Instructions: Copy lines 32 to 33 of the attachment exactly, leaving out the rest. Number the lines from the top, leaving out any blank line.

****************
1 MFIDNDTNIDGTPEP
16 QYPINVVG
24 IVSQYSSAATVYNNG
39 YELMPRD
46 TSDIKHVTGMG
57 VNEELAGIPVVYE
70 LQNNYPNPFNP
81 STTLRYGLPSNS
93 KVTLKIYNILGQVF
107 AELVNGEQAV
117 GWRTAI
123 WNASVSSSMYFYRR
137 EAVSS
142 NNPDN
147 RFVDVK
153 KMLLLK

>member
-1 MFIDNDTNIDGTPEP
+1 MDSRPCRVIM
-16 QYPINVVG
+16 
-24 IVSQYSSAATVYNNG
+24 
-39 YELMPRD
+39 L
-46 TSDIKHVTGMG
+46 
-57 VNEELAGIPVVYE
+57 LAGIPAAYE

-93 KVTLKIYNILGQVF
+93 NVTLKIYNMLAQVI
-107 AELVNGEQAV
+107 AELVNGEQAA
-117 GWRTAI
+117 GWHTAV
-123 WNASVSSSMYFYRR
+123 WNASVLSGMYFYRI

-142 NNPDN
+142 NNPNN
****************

-107 AELVNGEQAV
+107 AELVNGEQAA